What's New

Five ways your unit can cope with skyrocketing gas prices

Don't let this photo fool you. Buying gas is not a pretty sight right now. (Photo by vl8189 on Flickr)

When your pack, troop, team, or crew sat down several months ago to create a budget for your next big trip, you and your Scouts thought of everything—except soaring gas prices.

Six months ago, gas was $2.69 a gallon on average. Today, it’s $3.49. That’s a larger increase than even the most foresighted Scouters could have predicted.

Let’s say you planned a trip to a camp that’s 200 miles from home, and 10 leaders are scheduled to drive. That’s 4,000 miles of driving (roundtrip).

If the cars average 25 miles per gallon, you’re talking 160 gallons of gas. Taking that trip will cost your unit $128 more than it would have six months ago. Most Scout units would rather spend that extra $128 somewhere else.

That higher cost grows for larger Scout units or longer distances, of course.

But short of canceling your trip—nobody wants that—what’s a cash-strapped unit to do?

Here are five tips to get you started:

  1. Consolidate your caravan. Do you really need 10 Suburbans to haul 30 boys to camp? Probably not. Create a “seating chart” of leaders’ vehicles to maximize space, and make sure that each boy and adult has a seat belt.
  2. Get some payback. Many Scout units reimburse leaders who use their personal vehicles. On Facebook, Scouter Mike D. said that his troop pays 33 cents per mile. And Tim H. told me that his troop added $3 per person to event fees to cover higher gas costs.
  3. Take turns. If your pack, troop, or crew doesn’t reimburse drivers, consider a scheduled rotation so that the same group of leaders doesn’t have to eat the travel costs every weekend.
  4. Swap your ride. Consider alternate forms of transportation, such as buses, trains, or planes. On Facebook, Scouter Peg T. said that her unit has secured a bus fleet for an upcoming trip. Get some quotes and determine what’s best for your specific situation, because it could be a bus rental. An added bonus of riding a bus: It’s a great opportunity for your guys to bond through conversation and group songs.
  5. Be flexible. If you didn’t pay a deposit for that location 350 miles away, why not consider somewhere closer to home? That was Scott L.’s advice on Facebook. By looking at closer locations, you’ll save money and can start having fun sooner.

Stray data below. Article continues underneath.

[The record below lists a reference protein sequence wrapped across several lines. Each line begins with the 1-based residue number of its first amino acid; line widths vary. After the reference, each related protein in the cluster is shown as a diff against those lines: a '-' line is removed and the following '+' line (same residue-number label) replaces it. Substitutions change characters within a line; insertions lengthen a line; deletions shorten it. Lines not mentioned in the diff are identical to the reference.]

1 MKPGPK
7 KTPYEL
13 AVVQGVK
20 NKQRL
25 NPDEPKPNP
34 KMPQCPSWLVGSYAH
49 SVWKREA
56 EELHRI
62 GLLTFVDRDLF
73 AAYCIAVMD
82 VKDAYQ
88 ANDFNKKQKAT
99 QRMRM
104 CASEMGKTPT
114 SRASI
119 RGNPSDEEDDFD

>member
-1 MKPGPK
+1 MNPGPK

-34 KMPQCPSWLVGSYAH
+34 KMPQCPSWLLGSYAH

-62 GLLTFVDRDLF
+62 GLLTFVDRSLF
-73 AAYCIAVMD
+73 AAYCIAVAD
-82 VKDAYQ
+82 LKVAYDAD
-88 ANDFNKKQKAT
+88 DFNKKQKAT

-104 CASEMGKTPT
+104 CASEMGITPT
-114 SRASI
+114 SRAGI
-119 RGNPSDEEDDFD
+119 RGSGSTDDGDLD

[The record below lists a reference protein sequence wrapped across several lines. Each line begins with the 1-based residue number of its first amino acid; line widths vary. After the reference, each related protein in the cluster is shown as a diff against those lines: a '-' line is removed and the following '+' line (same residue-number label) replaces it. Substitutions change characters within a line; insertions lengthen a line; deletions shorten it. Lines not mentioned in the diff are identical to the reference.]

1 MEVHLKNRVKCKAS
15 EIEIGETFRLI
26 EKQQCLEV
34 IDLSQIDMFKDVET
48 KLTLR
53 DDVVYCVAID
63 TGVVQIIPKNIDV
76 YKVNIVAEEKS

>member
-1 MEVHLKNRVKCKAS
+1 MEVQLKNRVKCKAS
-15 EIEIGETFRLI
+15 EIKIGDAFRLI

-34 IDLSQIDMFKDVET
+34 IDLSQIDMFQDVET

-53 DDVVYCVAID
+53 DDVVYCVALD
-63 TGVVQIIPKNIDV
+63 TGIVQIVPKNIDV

How is your pack, troop, team, or crew coping with higher gas prices? Leave a comment below.

8 Comments on Five ways your unit can cope with skyrocketing gas prices

  1. Related to this topic: @BechtelSummit tweeted the following article yesterday. You may be able to take the train to get there.

    http://www.wboy.com/story.cfm?func=viewstory&storyid=95458

  2. Lots of Scout units visit Glacier National Park (and use our base camp) via Amtrak. Its a nice ride from Chicago or Seattle.

  3. Dennis Welch // March 8, 2011 at 6:50 pm // Reply

    A few years ago when I ran my own business, I would drive my delivery truck to campsite hauling all the equipment leaving more space in the other vebhicles for the scouts and other leaders. When a delivery vehicle like mine that has decals on the side, it advertised my business and so I could write off a portion of the mileage at the end of the year on my taxes.

  4. Jerry Judd // March 15, 2011 at 6:54 pm // Reply

    Another option is to reduce the equipment you bring, i.e. forget the patrol boxes and car camping for backpacking gear.

    • Great idea, Jerry. Reducing weight is a good way to improve gas mileage.

  5. We hold one or two fundraisers a year with the money going specifically to our gas fund. This allows us to not charge boys for gas and keeps trip prices down.

  6. Louie White // March 15, 2011 at 10:51 pm // Reply

    I like the first tip, but I like to have at least one extra vehicle in case of breakdown to haul the otherwise stranded scouts. Also it allows for less crowdedness during the long ride. an alternative is having AAA towing Premium plan for trips under 200 miles will negate the extra vehicle and cost about the same for a single trip. Extra trips would then pay for the AAA annual premium.

    re:1. 1.Consolidate your caravan. Do you really need 10 Suburbans to haul 30 boys to camp? Probably not. Create a “seating chart” of leaders’ vehicles to maximize space, and make sure that each boy and adult has a seat belt.

    • Good point, Louie. Maybe there’s a “happy medium” between too many cars and too few.

1 Trackbacks & Pingbacks

  1. 100 Days of Scouting – Day 29 | Scouting in NKY

Join the conversation